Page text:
‘Ricard!’ I called out, after a start, ‘I am glad to see you, old friend. Please, let me speak with you.’
His face was clearly concerned, as it was the day before, and his eyes glanced fervently about him. He signed, ‘Not here. Come.’ I immediately obeyed. Who could do otherwise in so intriguing a circumstance?
With a pleasant chill to the air and the hairs on the back of my neck responding accordingly, I followed the old man around the church and down the street, toward his family home. This part of the town was mostly residential or broken down. People liked to be nearer to the market, so the houses were run down and many were uninhabited. As we approached Romakin’s property, I went to turn in at the gate, but the old man caught my arm, shook his head, gestured for silence, and indicated for me to keep following.
We walked farther than I anticipated, and I began to grow uncomfortable. What could this man mean by his behaviour? Clearly something was amiss. He was supposed to be buried, not leading me through dusty alleyways where the living rarely trod. My heart grew steadily more anxious, and as Romakin weaved left and right between buildings that even I did not recognize, I began to become as vigilant and paranoid as the man before me appeared to be.
Suddenly, we came to a halt. We were in a low corner between two houses, and after glancing around many times and positioning himself such that he could flee at a moment’s notice, Ricard Romakin opened his mouth and spoke.
Yes, he spoke! This mute who had been mocked for his grunts, who had been forced to adopt a language of signs and gestures, this strange and mysterious creature whom I had only ever known as my beloved teacher, quite pitiable, not very confident, was here before me with a voice as powerful and unhindered as the greatest of orators from the days of Ancient Rome, speaking to me as though I were his equal in verbiage and rhetoric. I felt, of a sudden, as though I were a child in the schoolhouse, and here was my teacher, ready to discipline the mockers and to demand respect and admiration.
Thus he spoke to me on that day, in that alley, with the voice of a god:
‘My dear William, it is so good to see you. It is so good to see! Why, if I had not been so wrapped up in my inability to speak, I would have been able to recognize how very blind I was. But this is beside the point. You must listen to me, son: Fordham is not safe. You and your wife are not safe. You must speak with Her. The child of Charybdis can translate for Her, but you must be willing to listen. Iseult has been kept in the dark, but she holds the legend to Her words as they come through the conduit. I have died, my son. I have died, and I will swear it again: I have certainly and indisputably died. Yet am I here to speak with you upon this day. Guard your heart against the trials ahead, for there shall be three, and they shall not be easy. I am truly sorry that you are to be put through this. The Barolim are the keepers, and you are a Barol. I know the words were not passed to you, but the key was, along with the house. No matter what happens, no matter how dismal things appear, no matter your suffering or your doubts, you must NEVER surrender Barrow House. Do not lose the key! Do not admit the man with the crooked hat! William, I implore you, heed my words and do not fail.’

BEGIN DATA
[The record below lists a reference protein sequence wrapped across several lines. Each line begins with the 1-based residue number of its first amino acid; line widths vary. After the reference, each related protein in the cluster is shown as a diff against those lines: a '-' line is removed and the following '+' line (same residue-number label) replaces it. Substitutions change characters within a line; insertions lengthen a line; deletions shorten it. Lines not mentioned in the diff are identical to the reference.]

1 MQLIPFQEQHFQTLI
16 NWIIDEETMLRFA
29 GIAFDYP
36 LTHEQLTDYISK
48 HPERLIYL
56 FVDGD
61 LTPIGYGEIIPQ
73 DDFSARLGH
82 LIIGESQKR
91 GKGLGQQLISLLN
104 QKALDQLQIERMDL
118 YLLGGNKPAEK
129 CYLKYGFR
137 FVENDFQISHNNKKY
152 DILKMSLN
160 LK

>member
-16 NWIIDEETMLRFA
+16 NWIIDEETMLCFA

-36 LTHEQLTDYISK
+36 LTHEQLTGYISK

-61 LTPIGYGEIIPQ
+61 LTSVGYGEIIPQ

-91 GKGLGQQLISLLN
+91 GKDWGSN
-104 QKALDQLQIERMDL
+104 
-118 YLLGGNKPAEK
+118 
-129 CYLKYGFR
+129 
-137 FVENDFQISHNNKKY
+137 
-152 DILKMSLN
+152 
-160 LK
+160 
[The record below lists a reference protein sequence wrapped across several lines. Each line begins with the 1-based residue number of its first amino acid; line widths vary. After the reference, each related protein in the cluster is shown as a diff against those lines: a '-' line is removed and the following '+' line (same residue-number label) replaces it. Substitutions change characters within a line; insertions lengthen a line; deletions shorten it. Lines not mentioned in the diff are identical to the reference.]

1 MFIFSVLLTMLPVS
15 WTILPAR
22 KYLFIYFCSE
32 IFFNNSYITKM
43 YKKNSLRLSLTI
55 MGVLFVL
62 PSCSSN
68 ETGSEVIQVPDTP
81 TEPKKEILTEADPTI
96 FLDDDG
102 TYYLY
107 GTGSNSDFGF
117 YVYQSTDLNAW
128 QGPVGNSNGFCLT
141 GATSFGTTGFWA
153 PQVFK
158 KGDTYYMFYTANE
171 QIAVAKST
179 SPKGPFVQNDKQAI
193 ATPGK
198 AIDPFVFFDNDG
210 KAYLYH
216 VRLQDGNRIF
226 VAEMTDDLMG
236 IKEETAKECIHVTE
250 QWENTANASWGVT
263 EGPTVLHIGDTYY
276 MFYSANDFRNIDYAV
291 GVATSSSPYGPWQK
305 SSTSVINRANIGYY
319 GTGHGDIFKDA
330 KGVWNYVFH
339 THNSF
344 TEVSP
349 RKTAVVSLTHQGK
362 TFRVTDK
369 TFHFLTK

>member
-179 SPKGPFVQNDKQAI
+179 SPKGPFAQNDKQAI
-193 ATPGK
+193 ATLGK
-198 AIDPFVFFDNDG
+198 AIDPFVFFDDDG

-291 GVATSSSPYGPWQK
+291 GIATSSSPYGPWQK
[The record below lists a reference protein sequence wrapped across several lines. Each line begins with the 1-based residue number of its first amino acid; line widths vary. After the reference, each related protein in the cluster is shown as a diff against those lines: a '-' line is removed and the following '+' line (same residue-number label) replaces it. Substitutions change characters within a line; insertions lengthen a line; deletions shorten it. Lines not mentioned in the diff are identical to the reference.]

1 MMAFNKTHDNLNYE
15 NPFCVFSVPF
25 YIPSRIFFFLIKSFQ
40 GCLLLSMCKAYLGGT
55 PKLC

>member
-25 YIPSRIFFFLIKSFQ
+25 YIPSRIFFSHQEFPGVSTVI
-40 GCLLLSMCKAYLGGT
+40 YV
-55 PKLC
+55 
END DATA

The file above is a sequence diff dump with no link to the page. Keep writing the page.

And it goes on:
Needless to say, I was quite shaken up. I stuttered, ‘Y-you can talk!’
‘William,’ said Romakin sternly, grasping both of my shoulders and holding me firmly, ‘do not fail.’
The world became strange then. When you look at a man, you notice his face, but you also notice a duality of things. Two ears, two eyes, two nostrils, two lips, two arms, etc. And all of this is normal; you don’t think twice about it. You think, ‘Yes, of course, here is an individual, and in many ways this One is Two.’ But then this goes one step further, and you know you are crossing a boundary from which you fear you may never return. Suppose, for instance, that not only were their two nostrils and two eyes and two ears, etc., but that each individual component was hosted upon its own head, so there was not One that was Two, but rather Two that each had One, and without warning, you yourself became Two, and you could look at your own eyes. That is a rough approximation of what began to happen to me, and the sky rolled back, and the world shook like an earthquake, and I watched in horror as Mr. Romakin split himself in two, and one was silent and the other was incessantly loud. And in a moment, everything was two, and suddenly one again.
I was alone. It was night. Romakin was gone, and I stood facing an empty wall at the back of an alley in a place where no one lived in old Fordham. I turned rapidly, wondering at my predicament and what had just occurred. I felt my face, and there was one, not two. A sigh of relief came forth without permission, and I caught my breath in fear. How long had I been standing here? Had I gone to sleep? Where was Romakin? Had I imagined the entire encounter? I could answer not one of these questions, and so I simply began to move towards home. The last glow of the day had finally vanished. Half the moon was concealed, and darkness was still stretching across his face. I shivered, pulled my jacket about myself, and pushed through along the dark road until I came back to town, through the abandoned square, and back onto the path towards Barley House.